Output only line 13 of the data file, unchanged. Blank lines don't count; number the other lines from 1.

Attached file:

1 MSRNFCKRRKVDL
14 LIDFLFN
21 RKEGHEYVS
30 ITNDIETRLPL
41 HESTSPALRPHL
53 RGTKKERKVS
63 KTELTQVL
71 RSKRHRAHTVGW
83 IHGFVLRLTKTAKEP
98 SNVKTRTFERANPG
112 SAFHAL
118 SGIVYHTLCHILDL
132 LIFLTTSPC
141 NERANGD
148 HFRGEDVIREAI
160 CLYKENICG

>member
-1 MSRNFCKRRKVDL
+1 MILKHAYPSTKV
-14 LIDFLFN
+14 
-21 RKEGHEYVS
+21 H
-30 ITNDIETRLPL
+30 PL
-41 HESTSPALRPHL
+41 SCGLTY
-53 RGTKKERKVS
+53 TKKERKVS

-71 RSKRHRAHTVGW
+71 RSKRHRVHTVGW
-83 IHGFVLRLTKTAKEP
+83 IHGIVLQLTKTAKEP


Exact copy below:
132 LIFLTTSPC